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Rep. Gerald Connolly, D-Va., and then-Rep.-elect Abigail Spanberger, D-Va., in 2018. Connolly is working with a nonprofit based in his district, No One Left Behind, forwarding hundreds of cases to the State Department in hopes of bringing stranded Afghans and Americans’ dire circumstances more directly to the attention of authorities.
Rep. Gerald Connolly, D-Va., and then-Rep.-elect Abigail Spanberger, D-Va., in 2018. Connolly is working with a nonprofit based in his district, No One Left Behind, forwarding hundreds of cases to the State Department in hopes of bringing stranded Afghans and Americans’ dire circumstances more directly to the attention of authorities. (Melina Mara/The Washington Post)

WASHINGTON — From his home in Prince William County, Va., he could hear the chaos through the phone as his wife approached the airport in Kabul. He heard gunfire, and screaming, and his wife’s voice on the other end of the line asking him with incredulity, “How can I get to the gate?”

She was a woman traveling alone in an overwhelmingly male crowd just feet away from the Taliban. She didn’t have a hijab covering her. She had just an email from the State Department telling her to be here.

“I said, ‘This is the one and only way you can save your life,’ “ her husband, Ahmad, an Afghan American who served the U.S. military in Afghanistan as a legal adviser and linguist for six years, recalled in an interview with The Washington Post, speaking on condition of anonymity because of concern for his family’s safety.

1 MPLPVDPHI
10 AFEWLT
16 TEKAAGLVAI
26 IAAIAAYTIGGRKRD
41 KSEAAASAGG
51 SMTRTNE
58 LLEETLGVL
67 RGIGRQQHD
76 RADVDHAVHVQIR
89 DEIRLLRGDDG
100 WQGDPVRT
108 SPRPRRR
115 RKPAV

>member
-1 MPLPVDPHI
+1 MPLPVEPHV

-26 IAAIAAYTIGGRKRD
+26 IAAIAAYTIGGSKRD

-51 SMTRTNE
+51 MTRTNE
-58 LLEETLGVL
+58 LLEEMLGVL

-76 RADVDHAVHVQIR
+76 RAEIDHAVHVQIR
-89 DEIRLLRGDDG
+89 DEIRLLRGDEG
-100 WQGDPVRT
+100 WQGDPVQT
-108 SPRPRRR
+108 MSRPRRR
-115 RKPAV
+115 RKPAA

She made it to the gate. But U.S. authorities turned her away, for lack of sufficient documentation.

Despondent, Ahmad didn’t know what else to do. So he knocked on what he said was the only door still open to him: that of his congressman, Rep. Rob Wittman, R-Va.

Since the fall of Afghanistan to the Taliban last week, Wittman’s office and many others in Congress have stepped in to assist desperate constituents with family members stranded in Kabul during the chaotic evacuation mission with a closing window. Members of Congress in Virginia — where large populations of Afghans or Afghan Americans live — have been especially involved, as staff members frantically try to facilitate Special Immigrant Visa (SIV) applications.

In addition to dozens of families of U.S. citizens and Afghans, Rep. Abigail Spanberger, D-Va., said her office is fielding call after call from Afghanistan veterans trying to personally ensure that the interpreters they served with could be evacuated to safety. Rep. Gerald Connolly, D-Va., is working with a nonprofit based in his district, No One Left Behind, forwarding hundreds of cases to the State Department in hopes of bringing stranded Afghans and Americans’ dire circumstances more directly to the attention of authorities.

“My office is in touch with a number of U.S. citizens and SIV-eligible Afghans who are desperately trying to get to safety,” Sen. Mark Warner, D-Va., said in a statement. “We are communicating closely with staff from State Department and Department of Defense to get as many of them out of Afghanistan as safely and as quickly as possible, knowing that time is of the essence here.”

For some like Ahmad, help from Congress can feel like the last hope to save their families after months of failed communications with the State Department or other U.S. agencies they had been relying on as the Taliban gained ground.

And on Tuesday, as Ahmad’s wife waited for hours outside the gate, Wittman’s staff did what they could.

“RE: URGENT WIFE OF US CITIZEN TURNED AWAY AT AIRPORT, AFTER RECEIVING EMAIL FROM STATE TO COME TO AIRPORT,” read the subject line of an email his staff sent to the State Department that was provided to The Post.